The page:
The implications of Afrocentricity for African-American studies have been considerable. Indeed, Asante argues that only when African-American studies scholars center themselves mentally and intellectually in the African cultural and historical experience will genuine African-American studies come into existence. Until then, Asante maintains, Eurocentric studies of African people and phenomena will continue to parade as African-American studies, with the latter existing only as a subfield of European studies. First, Afrocentricity insists, it must be realized that any idea, concept, or theory, no matter how "neutral" it claims to be, is nonetheless a product of a particular cultural and historical matrix. As such, it carries specific cultural assumptions, often of a metaphysical nature. Hence to embrace a European theory or idea is not as innocent an academic exercise as it may seem. In fact, it is Afrocentricity's contention that unless African scholars are willing to reexamine the process of their own intellectual conversion, which takes place under the guise of "formal education," they will continue to be the easy prey of European intellectual hegemony. What is suggested, instead, is that African intellectuals must consciously and systematically relocate themselves in their own cultural and historical matrix, from which they must draw the criteria by which they evaluate the African experience. Their work must be informed by "centrism," that is, "the groundedness of observation and behavior in one's own historical experiences" (Asante, 1990, p. 12). Africology is the discipline to which those who study African people and phenomena from an Afrocentric perspective belong.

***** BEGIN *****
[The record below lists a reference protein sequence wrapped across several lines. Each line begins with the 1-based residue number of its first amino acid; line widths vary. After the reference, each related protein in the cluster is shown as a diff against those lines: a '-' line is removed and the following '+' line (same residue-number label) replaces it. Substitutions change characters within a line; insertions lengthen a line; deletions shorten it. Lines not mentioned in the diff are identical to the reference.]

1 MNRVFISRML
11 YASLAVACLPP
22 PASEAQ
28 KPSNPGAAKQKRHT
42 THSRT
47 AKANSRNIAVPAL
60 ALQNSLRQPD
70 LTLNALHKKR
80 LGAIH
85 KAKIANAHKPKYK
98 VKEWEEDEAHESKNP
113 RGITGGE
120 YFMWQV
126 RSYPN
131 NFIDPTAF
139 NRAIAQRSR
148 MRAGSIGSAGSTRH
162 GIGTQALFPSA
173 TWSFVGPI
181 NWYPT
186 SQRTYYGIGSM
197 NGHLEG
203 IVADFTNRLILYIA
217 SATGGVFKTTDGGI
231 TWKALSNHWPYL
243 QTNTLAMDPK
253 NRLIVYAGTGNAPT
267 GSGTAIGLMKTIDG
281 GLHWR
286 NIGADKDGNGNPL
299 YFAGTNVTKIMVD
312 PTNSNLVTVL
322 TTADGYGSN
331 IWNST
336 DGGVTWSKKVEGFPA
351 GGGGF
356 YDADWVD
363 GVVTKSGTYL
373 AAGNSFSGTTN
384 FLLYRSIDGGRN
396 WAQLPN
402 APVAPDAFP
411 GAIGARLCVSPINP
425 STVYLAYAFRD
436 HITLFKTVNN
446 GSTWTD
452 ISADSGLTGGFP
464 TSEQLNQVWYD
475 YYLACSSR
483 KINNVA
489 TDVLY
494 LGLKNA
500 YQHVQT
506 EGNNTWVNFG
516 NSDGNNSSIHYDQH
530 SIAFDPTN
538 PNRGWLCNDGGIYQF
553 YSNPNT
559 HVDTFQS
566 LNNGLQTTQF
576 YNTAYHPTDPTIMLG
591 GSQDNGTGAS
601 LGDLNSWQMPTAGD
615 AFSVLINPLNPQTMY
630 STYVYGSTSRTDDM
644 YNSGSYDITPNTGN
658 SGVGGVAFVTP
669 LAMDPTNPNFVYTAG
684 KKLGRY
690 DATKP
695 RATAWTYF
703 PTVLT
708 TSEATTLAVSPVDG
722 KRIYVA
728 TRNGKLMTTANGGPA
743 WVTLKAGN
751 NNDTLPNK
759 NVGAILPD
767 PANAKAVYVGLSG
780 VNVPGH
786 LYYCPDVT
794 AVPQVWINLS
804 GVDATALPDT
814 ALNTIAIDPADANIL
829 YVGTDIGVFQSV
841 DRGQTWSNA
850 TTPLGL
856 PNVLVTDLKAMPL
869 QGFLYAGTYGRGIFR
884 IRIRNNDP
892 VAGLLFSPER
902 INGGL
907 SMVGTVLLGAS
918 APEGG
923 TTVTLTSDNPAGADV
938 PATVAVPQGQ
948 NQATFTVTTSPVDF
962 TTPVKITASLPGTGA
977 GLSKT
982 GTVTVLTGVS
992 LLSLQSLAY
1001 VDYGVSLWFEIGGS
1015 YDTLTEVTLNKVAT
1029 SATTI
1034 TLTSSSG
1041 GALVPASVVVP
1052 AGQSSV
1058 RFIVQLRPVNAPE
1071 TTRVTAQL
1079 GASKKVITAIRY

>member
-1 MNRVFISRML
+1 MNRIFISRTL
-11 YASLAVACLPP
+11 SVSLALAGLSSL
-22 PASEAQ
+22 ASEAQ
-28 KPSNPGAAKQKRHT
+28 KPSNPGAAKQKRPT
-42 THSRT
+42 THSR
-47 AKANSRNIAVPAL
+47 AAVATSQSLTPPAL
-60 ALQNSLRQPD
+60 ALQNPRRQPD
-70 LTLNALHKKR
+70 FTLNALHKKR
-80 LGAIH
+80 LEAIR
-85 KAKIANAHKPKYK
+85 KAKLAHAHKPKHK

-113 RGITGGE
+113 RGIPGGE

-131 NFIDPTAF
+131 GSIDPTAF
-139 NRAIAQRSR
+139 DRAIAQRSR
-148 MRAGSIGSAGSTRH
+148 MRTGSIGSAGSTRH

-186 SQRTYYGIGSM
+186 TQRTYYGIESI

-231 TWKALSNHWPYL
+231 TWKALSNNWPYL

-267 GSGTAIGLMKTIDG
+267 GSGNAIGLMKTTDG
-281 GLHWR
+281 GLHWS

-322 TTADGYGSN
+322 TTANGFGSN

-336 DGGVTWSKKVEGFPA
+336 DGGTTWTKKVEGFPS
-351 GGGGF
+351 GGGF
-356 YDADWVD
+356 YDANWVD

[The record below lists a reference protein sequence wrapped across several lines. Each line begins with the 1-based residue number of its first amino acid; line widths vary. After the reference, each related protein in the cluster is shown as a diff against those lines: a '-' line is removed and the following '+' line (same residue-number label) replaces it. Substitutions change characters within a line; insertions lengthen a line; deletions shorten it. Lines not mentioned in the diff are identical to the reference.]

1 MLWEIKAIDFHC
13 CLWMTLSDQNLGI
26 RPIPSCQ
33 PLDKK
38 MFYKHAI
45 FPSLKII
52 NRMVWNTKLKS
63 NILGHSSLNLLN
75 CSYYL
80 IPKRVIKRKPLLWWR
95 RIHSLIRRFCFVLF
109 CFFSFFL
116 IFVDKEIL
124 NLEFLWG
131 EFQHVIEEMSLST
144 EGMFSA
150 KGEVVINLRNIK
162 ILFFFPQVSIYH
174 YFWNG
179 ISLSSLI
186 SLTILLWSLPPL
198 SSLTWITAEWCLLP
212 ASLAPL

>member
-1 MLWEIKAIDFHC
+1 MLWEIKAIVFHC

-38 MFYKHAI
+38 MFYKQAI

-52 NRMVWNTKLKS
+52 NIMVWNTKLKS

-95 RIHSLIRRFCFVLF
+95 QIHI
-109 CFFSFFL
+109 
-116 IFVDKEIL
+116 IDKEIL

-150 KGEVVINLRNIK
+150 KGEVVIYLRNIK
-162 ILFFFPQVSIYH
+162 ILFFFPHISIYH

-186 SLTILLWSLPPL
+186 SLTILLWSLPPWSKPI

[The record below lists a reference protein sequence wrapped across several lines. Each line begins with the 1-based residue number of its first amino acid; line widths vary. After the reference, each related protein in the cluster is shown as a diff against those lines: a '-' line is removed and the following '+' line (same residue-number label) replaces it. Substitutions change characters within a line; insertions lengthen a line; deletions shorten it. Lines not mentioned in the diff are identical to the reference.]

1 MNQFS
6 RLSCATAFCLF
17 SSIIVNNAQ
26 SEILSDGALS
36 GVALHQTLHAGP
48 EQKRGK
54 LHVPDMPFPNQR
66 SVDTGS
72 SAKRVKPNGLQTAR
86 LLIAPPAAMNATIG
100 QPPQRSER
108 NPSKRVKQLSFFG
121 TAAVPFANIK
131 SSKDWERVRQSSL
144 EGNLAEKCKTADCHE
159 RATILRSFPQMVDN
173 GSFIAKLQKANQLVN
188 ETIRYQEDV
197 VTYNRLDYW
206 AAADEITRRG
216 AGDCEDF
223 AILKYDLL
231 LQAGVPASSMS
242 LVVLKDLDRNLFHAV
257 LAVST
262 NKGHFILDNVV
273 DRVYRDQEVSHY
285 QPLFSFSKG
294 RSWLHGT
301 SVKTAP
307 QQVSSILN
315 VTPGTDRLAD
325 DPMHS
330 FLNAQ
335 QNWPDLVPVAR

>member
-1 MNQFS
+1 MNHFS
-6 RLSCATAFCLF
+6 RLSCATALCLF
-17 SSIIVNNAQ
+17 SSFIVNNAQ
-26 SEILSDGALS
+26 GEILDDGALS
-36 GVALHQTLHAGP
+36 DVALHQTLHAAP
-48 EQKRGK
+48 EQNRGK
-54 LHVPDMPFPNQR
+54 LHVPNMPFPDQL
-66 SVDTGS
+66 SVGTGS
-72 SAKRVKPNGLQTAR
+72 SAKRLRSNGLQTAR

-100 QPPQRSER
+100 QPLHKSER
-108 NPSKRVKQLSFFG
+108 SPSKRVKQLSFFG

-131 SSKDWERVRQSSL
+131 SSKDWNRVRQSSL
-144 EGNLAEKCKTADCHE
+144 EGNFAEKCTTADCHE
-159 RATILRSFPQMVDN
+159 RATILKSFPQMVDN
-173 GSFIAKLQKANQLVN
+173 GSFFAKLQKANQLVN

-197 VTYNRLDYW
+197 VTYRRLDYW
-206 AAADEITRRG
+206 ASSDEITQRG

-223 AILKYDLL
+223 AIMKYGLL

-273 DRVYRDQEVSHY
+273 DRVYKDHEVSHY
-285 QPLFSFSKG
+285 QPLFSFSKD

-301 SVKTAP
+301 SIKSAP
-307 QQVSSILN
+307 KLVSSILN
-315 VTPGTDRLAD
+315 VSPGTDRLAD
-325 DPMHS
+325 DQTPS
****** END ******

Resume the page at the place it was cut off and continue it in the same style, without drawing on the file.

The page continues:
Thus it can be said that Afrocentricity emerged as a new paradigm to challenge the Eurocentric paradigm responsible for the intellectual disenfranchisement and the making invisible of African people, even to themselves in many cases.